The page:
Hi and thanks for visiting Old School Game Blog. 🙂
Amiga.org reports that the great Obligement website has been updated with lots of interesting content recently:
The following articles have been added to the website of the french Amiga magazine Obligement (http://obligement.free.fr) during the last two months:
– January/February 2018 news.
– News: Presentation of the Vampire project during Alchimie 12 show
– Old articles from Tilt 118 to 122 : News: Tilt do Tilt!, Interview: David Braben, Comparative: Flashback vs Chaos Engine, Comparative: Amiga 1200 vs Falcon 030, Review of Body Blows Galactic, Review of Cannon Fodder, Report: European Computer Trade Show September 1993, Interview with Pierre Gilhodes, Review of Micro Machines, Review of Space Hulk, etc.
– Interview with Edward Hepler (Commodore engineer)
– Interview with Renaud Schweingruber (Vampire beta-tester)
– DIY: Replacment of the HxC SD by a Gotek HxC on Amiga 600
– DIY: Tantalum capacitors on Amiga
– File: Developers’ Messages to crackers (update)
– File: Evaluation of the Amiga computer by the Quebec Ministry of Transport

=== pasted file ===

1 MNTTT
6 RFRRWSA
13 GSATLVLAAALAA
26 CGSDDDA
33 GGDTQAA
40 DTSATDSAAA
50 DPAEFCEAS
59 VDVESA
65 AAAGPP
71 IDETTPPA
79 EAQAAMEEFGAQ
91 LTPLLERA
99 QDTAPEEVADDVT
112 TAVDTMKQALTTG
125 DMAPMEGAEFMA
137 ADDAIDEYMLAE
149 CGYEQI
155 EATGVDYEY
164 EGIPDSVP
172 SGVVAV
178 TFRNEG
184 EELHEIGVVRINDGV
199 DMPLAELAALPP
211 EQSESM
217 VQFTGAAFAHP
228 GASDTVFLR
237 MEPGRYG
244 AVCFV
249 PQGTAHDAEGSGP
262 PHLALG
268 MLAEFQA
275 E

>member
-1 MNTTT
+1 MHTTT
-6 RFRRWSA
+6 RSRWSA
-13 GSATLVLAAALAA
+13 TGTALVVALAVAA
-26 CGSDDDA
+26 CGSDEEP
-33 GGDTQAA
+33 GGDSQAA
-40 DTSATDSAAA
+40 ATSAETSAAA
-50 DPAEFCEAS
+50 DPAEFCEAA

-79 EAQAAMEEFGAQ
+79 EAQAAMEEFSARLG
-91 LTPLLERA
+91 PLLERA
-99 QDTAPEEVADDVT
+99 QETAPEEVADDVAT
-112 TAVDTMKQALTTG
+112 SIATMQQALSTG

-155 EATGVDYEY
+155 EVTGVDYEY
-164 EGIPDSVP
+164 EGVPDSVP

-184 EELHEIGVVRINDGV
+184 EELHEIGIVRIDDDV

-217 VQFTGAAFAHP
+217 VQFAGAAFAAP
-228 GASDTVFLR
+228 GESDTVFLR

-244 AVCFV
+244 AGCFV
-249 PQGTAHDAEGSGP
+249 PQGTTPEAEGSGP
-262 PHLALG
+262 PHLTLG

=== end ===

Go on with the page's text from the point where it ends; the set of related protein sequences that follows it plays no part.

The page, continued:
– File: Classic Reflections – What happened to Mick Tinker / Index Information / Access Innovation?
– File: Amiga Game List (mise à jour)
– File: Another World, a cult game
– Special quizz about the year 2017.
Rendez-vous on http://obligement.free.fr for this nice reading.
All translations are welcome. Please contact David “Daff” Brunet for more info.
The website is in French, but it has a translation-function so that you can read it in English as well.
Its funny to see how the Mac people still deny the fact :p I worked professionally with Amiga until the bitter end and with huge remorse replaced my maxed out Amiga 3000 and 4000s with a SUN Sparcstation 20 that cost many times more than all my Amigas together, until I discovered that X86 Linux was the way to go years later. As someone whos been working in both software and hardware I can easily say that the Amiga had the best HW layout of any computer system to date with its co-processors. The Amiga 500 demo scene still manages to squeeze out more and more out of that 7-ish Mhz 68k processor and its buddies and what other computer from that time is still being used as actively today? None. The only one to even come close is the C64, by the same company 😉 It doesnt matter how you look at it, the Amiga was a beast and it could do things no other computer could. Not all of the tasks. This is why Amiga was used in TV/Film studios for so long because it gave so much more bang for the $ compared to SGI. The fastest Mac was an Amiga.